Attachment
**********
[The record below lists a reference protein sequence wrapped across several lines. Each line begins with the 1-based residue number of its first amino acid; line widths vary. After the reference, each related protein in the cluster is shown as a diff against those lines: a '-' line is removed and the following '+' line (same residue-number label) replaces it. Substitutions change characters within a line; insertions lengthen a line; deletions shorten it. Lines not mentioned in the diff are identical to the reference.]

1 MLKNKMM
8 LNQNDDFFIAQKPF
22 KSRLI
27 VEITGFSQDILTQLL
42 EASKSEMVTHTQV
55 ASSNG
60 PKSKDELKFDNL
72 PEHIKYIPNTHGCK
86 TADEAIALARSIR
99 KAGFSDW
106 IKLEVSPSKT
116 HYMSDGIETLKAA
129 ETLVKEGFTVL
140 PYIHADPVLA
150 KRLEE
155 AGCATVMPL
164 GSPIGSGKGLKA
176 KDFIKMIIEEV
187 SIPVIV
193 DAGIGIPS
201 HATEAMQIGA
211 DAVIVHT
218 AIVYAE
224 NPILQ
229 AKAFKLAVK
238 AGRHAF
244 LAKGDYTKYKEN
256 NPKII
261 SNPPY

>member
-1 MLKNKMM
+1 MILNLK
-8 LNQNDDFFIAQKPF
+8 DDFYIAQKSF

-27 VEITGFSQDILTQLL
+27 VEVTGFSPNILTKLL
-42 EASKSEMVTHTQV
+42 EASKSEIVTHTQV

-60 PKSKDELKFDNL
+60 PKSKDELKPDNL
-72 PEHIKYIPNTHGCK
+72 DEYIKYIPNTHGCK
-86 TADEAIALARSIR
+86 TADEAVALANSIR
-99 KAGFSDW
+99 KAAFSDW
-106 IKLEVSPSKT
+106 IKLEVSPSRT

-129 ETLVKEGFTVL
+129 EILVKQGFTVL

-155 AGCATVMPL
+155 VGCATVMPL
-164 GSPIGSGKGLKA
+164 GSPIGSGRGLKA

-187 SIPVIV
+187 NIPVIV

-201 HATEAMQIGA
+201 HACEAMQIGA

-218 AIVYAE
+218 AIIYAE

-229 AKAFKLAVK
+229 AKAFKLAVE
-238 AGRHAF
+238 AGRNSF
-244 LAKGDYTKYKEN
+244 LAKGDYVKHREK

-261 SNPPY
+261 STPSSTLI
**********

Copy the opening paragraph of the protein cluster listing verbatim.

[The record below lists a reference protein sequence wrapped across several lines. Each line begins with the 1-based residue number of its first amino acid; line widths vary. After the reference, each related protein in the cluster is shown as a diff against those lines: a '-' line is removed and the following '+' line (same residue-number label) replaces it. Substitutions change characters within a line; insertions lengthen a line; deletions shorten it. Lines not mentioned in the diff are identical to the reference.]